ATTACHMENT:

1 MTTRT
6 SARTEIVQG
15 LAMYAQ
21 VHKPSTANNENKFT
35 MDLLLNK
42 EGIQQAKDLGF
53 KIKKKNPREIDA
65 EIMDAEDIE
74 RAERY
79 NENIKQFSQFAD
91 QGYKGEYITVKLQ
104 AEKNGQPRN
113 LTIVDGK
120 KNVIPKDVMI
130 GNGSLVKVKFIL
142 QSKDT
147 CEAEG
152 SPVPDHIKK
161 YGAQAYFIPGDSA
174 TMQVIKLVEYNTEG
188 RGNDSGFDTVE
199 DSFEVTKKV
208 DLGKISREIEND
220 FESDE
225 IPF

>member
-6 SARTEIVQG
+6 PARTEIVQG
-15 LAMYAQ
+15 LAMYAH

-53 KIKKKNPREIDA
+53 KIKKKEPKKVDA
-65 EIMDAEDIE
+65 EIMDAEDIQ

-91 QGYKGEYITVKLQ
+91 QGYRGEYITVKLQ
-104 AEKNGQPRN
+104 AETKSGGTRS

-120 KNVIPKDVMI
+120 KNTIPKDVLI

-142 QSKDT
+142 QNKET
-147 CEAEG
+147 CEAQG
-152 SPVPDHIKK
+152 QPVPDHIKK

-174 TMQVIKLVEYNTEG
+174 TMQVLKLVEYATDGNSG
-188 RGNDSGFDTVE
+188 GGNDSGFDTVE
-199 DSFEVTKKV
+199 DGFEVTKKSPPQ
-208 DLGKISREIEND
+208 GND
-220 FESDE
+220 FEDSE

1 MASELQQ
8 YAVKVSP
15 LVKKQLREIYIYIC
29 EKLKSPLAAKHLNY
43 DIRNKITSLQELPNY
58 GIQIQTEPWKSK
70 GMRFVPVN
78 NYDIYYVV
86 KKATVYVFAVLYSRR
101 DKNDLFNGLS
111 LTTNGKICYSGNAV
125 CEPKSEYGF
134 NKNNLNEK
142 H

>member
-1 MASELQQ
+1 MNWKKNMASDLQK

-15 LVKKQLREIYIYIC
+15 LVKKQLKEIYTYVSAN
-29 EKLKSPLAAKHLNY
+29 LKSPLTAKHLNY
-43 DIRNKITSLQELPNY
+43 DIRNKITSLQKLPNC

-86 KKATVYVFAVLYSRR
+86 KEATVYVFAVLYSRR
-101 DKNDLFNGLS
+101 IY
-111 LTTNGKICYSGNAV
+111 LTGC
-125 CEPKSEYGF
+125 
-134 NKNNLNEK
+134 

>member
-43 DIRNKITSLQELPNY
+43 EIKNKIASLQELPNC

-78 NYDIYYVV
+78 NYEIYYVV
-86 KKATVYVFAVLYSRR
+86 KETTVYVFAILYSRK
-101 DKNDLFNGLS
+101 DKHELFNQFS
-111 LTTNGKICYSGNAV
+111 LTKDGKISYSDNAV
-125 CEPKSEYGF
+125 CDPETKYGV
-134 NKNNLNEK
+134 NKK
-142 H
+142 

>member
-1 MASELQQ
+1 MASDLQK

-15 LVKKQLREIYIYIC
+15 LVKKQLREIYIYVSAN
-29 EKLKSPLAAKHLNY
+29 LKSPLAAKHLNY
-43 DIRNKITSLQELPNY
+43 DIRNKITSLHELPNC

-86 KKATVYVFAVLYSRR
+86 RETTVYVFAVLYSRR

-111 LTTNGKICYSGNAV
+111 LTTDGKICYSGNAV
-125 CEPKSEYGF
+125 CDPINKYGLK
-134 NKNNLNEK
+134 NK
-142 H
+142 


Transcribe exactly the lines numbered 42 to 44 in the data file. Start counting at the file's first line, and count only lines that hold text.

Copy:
+142 QNKET
-147 CEAEG
+147 CEAQG